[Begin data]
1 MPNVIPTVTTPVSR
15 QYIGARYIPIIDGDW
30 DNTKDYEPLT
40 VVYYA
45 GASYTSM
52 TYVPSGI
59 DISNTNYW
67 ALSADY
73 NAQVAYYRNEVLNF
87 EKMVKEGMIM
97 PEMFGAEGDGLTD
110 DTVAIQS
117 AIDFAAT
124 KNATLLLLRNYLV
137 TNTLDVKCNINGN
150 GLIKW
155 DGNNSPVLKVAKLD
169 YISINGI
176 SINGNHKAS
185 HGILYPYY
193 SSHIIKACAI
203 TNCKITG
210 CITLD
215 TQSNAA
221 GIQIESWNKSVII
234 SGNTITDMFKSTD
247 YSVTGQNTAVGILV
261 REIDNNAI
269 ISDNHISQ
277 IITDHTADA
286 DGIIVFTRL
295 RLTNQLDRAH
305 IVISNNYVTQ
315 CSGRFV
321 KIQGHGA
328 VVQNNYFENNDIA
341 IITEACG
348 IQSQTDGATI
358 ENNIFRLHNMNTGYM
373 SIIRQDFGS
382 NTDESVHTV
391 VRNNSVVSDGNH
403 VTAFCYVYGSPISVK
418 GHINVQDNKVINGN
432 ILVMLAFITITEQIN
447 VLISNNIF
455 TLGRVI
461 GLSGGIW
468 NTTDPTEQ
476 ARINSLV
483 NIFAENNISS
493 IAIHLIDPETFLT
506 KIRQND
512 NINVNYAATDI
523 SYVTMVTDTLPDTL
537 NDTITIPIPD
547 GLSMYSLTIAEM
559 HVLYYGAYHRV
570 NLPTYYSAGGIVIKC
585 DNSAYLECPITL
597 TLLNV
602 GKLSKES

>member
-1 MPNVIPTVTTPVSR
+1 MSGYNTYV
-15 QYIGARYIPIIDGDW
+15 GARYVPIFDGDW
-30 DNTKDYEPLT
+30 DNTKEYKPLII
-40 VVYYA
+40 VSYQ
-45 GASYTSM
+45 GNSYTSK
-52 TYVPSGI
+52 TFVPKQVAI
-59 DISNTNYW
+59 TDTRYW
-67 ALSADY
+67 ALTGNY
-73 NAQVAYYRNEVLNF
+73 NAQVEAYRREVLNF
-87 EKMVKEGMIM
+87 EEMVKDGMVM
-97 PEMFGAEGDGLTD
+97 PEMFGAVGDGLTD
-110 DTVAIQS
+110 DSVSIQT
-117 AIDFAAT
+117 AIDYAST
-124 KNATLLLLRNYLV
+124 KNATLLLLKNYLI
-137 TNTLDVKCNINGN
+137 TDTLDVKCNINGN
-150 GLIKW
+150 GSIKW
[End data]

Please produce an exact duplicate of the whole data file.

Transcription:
1 MPNVIPTVTTPVSR
15 QYIGARYIPIIDGDW
30 DNTKDYEPLT
40 VVYYA
45 GASYTSM
52 TYVPSGI
59 DISNTNYW
67 ALSADY
73 NAQVAYYRNEVLNF
87 EKMVKEGMIM
97 PEMFGAEGDGLTD
110 DTVAIQS
117 AIDFAAT
124 KNATLLLLRNYLV
137 TNTLDVKCNINGN
150 GLIKW
155 DGNNSPVLKVAKLD
169 YISINGI
176 SINGNHKAS
185 HGILYPYY
193 SSHIIKACAI
203 TNCKITG
210 CITLD
215 TQSNAA
221 GIQIESWNKSVII
234 SGNTITDMFKSTD
247 YSVTGQNTAVGILV
261 REIDNNAI
269 ISDNHISQ
277 IITDHTADA
286 DGIIVFTRL
295 RLTNQLDRAH
305 IVISNNYVTQ
315 CSGRFV
321 KIQGHGA
328 VVQNNYFENNDIA
341 IITEACG
348 IQSQTDGATI
358 ENNIFRLHNMNTGYM
373 SIIRQDFGS
382 NTDESVHTV
391 VRNNSVVSDGNH
403 VTAFCYVYGSPISVK
418 GHINVQDNKVINGN
432 ILVMLAFITITEQIN
447 VLISNNIF
455 TLGRVI
461 GLSGGIW
468 NTTDPTEQ
476 ARINSLV
483 NIFAENNISS
493 IAIHLIDPETFLT
506 KIRQND
512 NINVNYAATDI
523 SYVTMVTDTLPDTL
537 NDTITIPIPD
547 GLSMYSLTIAEM
559 HVLYYGAYHRV
570 NLPTYYSAGGIVIKC
585 DNSAYLECPITL
597 TLLNV
602 GKLSKES

>member
-1 MPNVIPTVTTPVSR
+1 MSGYNTYV
-15 QYIGARYIPIIDGDW
+15 GARYVPIFDGDW
-30 DNTKDYEPLT
+30 DNTKEYKPLII
-40 VVYYA
+40 VSYQ
-45 GASYTSM
+45 GNSYTSK
-52 TYVPSGI
+52 TFVPKQVAI
-59 DISNTNYW
+59 TDTRYW
-67 ALSADY
+67 ALTGNY
-73 NAQVAYYRNEVLNF
+73 NAQVEAYRREVLNF
-87 EKMVKEGMIM
+87 EEMVKDGMVM
-97 PEMFGAEGDGLTD
+97 PEMFGAVGDGLTD
-110 DTVAIQS
+110 DSVSIQT
-117 AIDFAAT
+117 AIDYAST
-124 KNATLLLLRNYLV
+124 KNATLLLLKNYLI
-137 TNTLDVKCNINGN
+137 TDTLDVKCNINGN
-150 GLIKW
+150 GSIKW